What do Charles Dickens and Keith Richards have in common?

A Victorian-era author and a modern-day rock star? What?!

Probably not much, right? But there’s at least one thing I know of.

Bet you can’t guess what it is.

Before we talk about that, let’s talk about …

… the word micawber.

Micawber (mik-kaw’-bur) n.
One who is poor but lives in optimistic expectation of better fortune.

We all have our share of micawberish moments, don’t we? Days when things don’t go our way, but we still wake up the next morning convinced our luck will change.

And it usually does. I believe in optimism.

Of course, there is optimism to a fault. Sometimes you have to have more than hope. Hope gets you through the night, but in the morning, you need that pick-yourself-up-by-the-bootstraps farmgirl gumption to kick in.

And it will. I believe in you.
Ok, so let’s talk about where this word came from.

Mr. Micawber is a character in the classic Charles Dickens novel, David Copperfield. Poor Mr. Micawber is so terribly bad with money that he ends up in debtor’s prison for a bit (don’t worry—he eventually turns it around and becomes both popular and successful in Australia).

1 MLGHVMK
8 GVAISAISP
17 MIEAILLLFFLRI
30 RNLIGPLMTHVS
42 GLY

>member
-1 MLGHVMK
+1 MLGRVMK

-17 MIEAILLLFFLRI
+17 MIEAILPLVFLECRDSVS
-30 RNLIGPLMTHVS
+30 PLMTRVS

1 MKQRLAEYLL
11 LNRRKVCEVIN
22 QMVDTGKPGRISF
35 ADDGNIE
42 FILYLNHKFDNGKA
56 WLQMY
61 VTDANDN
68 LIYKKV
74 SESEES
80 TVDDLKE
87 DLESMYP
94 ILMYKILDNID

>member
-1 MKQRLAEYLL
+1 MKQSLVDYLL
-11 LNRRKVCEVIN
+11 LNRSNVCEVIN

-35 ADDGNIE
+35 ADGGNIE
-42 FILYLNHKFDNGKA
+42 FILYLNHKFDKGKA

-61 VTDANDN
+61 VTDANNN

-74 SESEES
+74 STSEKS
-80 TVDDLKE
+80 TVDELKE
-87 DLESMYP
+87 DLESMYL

The thing about Mr. Micawber is that he never stops believing that “something will turn up.”

He’s an eternal optimist. And it works for him.

But he also takes matters into his own hands. He turns in his no-good boss, the infamous Uriah Heep, and takes his family away to start a new life.

So, by now you’re thinking there’s no way I can bring this back to Keith Richards and the Rolling Stones, right?!

Have faith, girlfriends! Where’s your micawberish optimism?!

Keith Richards was reportedly a fan of Dickens and had a guitar that he named … yep … Micawber.

  1. Winnie Nielsen says:

    What an amazing connection with Keith Richards! Ha!! And I quite agree that we all need to renew tha micawberish optimism on a regular basis!! I am working on it as we speak!

    Winnie #3109

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